What it is now at never-seen-before levels as a direct result is the price of fuel per litre in gas stations across Europe. For instance, while in Spain the price is about to reach 2€, in Germany and Italy it has already surpassed that threshold, with Finland’s price close to 2.5€ (European Commission, 2022). In Eastern European countries like Poland and Slovakia, where prices have been regularly lower than in Western countries, the prices are also steadily rising, reaching around 1.5€ (European Commission, 2022). Given that energy is fundamental for almost all economic sectors, it is likely that they will all feel the consequences of its high prices, with increases eventually being transferred to final consumers. This is an additional stress for them after being heavily affected as a result of the pandemic. The case is particularly serious for key sectors such as food, where prices have also been rising steadily.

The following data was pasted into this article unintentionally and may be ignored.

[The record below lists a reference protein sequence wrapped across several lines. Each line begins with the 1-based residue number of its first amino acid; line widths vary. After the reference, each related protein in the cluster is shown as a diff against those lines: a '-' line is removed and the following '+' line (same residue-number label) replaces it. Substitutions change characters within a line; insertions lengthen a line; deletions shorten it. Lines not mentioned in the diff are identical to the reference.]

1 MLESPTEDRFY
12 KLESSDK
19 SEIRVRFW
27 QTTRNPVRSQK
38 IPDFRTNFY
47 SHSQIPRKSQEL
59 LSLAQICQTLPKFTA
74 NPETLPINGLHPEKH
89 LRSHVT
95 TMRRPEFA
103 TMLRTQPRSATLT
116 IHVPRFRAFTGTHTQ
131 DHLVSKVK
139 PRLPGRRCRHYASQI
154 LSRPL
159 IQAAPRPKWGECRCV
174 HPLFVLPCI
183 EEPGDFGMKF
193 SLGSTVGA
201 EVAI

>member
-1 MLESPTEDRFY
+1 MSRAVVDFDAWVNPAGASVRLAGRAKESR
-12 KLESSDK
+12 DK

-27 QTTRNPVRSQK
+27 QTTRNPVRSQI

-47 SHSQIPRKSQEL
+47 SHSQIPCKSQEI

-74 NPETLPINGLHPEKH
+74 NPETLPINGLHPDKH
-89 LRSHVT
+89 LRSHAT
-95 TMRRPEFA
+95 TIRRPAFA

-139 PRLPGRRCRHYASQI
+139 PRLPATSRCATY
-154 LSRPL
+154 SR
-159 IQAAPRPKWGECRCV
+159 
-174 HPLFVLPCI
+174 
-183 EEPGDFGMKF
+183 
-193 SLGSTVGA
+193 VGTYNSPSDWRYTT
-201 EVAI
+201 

Cereals push food prices and inflation even higher
Ukraine and Russia are in the top 6 cereal exporters to the EU: between July and November 2021, they accounted for 31% of all cereals’ imports (Eurostat, 2022b) and for at least 22% of all oilseeds’ imports (Eurostat, 2022a). If two of the main exporters of staple products such as cereals and oilseeds are not producing or exporting due to war, then that is a recipe for even higher inflation, adding up to the soaring prices of oil and gas.
This is what is currently happening. International prices of these commodities have increased amid fears of shorter supply and stockpiling. As of March 4th, 2022, wheat prices were up more than 50% (Terazono & Pooler, 2022), visibly impacting the prices of other cereals and seeds as well. The tendency is likely to continue on the rise, given the difficulty of finding alternative suppliers in the short term and the closure of trade routes, particularly by sea.